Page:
A spectrometer is a scientific instrument used to analyze the light properties of a luminous object or reflected light. The instrument measures these properties of light over a specific section of the electromagnetic spectrum. This blog post will outline the working principle of a spectrometer.
The Components Within a Spectrometer
For a spectrometer to operate successfully, it requires a number of different components.
The entrance slit within the spectrometer is important as it determines the amount of light that is able to enter the instrument to be measured. This does not only affect the speed of the spectrometer engine (more light could typically result in a faster instrument) but also the optical resolution expressed in full width at half maximum (FWHM): the smaller the slit size, the better its resolution.
Light passing through a narrow opening like a slit has the natural behaviour to become divergent. By reflecting the divergent beam onto a concave mirror, the light beam becomes collimating: all rays of light are directed parallel towards the diffraction grating. The grating is used as a dispersive element to disperse the wavelengths of light. Properties of the grating do not only include its dispersion range but also influence the optical resolution by the number of grooves. A second parameter of the grating, its blaze wavelength, determines the optimal efficiency at various wavelengths.
Once the light hits the diffraction grating each wavelength of light is reflected under a different angle (similar to a prism). Different diffraction gratings can be used to identify different wavelength ranges. As also this beam is divergent because of the grating’s behaviour, a second concave mirror is used to focus light rays of each wavelength towards specific pixels of the detector. At this point, the actual proportions of each individual wavelength are converted into electrons, which are digitized and then output for the operator to read.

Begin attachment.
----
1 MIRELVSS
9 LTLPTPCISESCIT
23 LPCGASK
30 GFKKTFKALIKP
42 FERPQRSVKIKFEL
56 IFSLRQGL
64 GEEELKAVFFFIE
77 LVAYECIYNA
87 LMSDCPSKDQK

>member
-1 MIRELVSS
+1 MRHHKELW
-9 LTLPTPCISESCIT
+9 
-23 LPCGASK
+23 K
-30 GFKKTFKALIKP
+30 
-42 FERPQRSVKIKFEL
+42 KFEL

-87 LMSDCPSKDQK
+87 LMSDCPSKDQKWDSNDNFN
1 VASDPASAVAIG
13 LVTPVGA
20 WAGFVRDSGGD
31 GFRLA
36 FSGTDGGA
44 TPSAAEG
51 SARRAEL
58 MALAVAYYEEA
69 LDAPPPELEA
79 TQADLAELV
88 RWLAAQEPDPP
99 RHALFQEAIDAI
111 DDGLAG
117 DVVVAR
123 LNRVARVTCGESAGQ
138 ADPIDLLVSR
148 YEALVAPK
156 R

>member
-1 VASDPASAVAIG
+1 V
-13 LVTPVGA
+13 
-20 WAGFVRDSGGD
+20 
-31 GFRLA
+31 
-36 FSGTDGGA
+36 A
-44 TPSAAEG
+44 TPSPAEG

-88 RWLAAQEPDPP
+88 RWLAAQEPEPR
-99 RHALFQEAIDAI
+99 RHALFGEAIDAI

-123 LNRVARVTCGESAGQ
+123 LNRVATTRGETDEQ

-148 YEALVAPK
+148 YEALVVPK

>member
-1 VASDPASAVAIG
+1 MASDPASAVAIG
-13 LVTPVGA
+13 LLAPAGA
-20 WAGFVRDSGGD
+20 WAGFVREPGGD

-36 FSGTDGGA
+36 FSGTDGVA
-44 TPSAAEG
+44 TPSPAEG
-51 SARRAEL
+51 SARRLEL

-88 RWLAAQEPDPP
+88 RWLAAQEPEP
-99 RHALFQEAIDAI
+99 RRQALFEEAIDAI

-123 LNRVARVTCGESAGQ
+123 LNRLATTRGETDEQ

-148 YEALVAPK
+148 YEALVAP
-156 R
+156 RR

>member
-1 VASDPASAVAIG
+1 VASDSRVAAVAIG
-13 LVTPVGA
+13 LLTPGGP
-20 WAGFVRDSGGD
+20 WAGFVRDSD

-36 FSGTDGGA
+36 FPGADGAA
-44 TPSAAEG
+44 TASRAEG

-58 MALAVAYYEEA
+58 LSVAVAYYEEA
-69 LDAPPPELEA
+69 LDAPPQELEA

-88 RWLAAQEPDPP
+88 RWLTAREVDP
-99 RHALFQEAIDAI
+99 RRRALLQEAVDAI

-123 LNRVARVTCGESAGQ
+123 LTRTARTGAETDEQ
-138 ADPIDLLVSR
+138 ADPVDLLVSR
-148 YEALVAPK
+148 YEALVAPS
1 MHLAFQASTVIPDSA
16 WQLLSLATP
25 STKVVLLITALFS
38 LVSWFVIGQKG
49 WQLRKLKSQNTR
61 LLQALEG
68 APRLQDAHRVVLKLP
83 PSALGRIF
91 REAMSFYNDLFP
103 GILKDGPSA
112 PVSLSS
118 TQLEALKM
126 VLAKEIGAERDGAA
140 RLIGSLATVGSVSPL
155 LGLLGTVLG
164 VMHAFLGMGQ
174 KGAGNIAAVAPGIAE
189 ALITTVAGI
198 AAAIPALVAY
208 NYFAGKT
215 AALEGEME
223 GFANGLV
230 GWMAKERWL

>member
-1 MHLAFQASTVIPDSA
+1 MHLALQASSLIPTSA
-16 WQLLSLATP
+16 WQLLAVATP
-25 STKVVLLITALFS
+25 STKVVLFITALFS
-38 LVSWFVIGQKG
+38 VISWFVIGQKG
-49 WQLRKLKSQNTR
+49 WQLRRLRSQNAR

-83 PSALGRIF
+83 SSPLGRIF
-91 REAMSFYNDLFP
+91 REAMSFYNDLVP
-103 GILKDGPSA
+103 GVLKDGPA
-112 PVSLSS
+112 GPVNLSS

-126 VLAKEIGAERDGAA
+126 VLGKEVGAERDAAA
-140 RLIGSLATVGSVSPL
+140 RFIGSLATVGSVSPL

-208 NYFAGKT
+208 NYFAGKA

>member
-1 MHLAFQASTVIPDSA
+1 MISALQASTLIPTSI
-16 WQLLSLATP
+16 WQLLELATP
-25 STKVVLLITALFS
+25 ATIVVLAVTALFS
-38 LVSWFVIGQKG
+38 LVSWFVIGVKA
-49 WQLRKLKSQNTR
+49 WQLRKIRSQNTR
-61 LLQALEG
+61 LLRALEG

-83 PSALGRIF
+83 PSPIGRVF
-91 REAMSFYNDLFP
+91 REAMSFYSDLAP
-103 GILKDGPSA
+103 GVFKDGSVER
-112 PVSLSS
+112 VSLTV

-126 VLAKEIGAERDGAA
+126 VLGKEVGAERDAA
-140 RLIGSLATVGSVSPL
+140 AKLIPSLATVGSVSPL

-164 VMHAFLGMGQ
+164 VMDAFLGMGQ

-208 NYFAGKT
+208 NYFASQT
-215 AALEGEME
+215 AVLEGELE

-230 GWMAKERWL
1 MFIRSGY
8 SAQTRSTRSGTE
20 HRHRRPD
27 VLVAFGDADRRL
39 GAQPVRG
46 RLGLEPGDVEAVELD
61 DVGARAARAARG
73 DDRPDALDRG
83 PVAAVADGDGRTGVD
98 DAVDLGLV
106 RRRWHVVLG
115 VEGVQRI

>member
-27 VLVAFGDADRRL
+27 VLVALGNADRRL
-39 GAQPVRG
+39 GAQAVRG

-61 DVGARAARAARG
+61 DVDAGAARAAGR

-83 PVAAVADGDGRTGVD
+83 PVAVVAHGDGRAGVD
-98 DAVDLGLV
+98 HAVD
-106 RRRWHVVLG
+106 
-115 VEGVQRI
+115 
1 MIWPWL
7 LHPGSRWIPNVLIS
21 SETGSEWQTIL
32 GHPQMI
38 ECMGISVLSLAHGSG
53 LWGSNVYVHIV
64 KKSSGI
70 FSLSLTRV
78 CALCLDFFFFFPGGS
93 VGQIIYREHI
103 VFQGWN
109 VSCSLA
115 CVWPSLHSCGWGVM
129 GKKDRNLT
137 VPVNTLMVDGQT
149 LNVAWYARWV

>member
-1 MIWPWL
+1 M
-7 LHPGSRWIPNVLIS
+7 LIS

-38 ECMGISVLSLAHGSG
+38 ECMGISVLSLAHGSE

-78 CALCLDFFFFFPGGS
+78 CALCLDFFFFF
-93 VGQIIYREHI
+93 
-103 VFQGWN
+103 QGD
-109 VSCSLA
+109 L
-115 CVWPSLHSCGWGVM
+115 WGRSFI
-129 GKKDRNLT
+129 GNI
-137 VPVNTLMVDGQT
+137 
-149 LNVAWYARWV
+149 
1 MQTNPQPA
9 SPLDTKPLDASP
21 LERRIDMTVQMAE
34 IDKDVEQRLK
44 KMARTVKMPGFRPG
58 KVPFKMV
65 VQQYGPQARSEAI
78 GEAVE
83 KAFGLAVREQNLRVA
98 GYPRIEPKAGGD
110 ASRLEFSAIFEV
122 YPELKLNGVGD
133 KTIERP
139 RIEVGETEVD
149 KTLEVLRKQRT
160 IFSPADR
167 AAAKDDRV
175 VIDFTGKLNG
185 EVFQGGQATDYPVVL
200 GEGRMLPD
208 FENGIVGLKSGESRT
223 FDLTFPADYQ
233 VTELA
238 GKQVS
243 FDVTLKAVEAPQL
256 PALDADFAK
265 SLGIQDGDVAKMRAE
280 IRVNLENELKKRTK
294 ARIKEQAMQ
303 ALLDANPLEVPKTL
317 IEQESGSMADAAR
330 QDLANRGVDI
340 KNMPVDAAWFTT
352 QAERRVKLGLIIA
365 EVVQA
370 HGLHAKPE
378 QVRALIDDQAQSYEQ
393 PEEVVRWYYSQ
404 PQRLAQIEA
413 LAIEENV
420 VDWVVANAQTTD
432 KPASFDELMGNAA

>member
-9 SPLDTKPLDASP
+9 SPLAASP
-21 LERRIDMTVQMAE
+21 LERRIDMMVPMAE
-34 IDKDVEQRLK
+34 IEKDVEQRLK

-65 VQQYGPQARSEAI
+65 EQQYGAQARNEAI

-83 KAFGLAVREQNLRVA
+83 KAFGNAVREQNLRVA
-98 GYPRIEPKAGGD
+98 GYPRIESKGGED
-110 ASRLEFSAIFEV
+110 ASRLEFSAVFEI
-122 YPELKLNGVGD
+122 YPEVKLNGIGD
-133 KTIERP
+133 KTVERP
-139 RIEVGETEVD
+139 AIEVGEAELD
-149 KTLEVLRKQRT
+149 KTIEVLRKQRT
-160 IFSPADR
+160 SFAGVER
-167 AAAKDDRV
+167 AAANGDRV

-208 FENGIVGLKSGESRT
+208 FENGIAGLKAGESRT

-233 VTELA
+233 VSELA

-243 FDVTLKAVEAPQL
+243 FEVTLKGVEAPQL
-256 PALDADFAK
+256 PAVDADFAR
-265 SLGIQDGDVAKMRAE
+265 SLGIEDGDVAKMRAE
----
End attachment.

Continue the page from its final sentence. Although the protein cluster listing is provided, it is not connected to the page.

All of the components mentioned above can be configured in different ways to obtain different results. For example, the entrance slit can be altered to allow more or less light enter the spectrometer, and the diffraction grating comes in a variety of types to measure different wavelength ranges.
Spectrometers from Admesy
Admesy offers a range of spectrometers used for lighting, display and analysis measurements.
The Rhea series spectrometer is simple to use and provides accurate measurements in a robust instrument. It benefits from high dynamic range and low noise, due to the high-end cooled CCD detector and complete configurability in terms of spectral range and resolution.
The Rhea series spectrometer can cover almost any wavelength range in the 200 – 1100 nm range and standard versions, such as VIS and UV-NIR are available. There are various gratings available for use with the Rhea series to suit many wavelength ranges.
The Hera series spectrometers from Admesy are well suited all round spectrometers for LED measurements, and this spectrometer is easy to use and provides high levels of stability, performance, all at a reasonable cost. This series is available as a VIS spectrometer, in ranges from 380 – 780 nm, 360 – 830 nm, and a UV-NIR range of 200 – 1000 nm.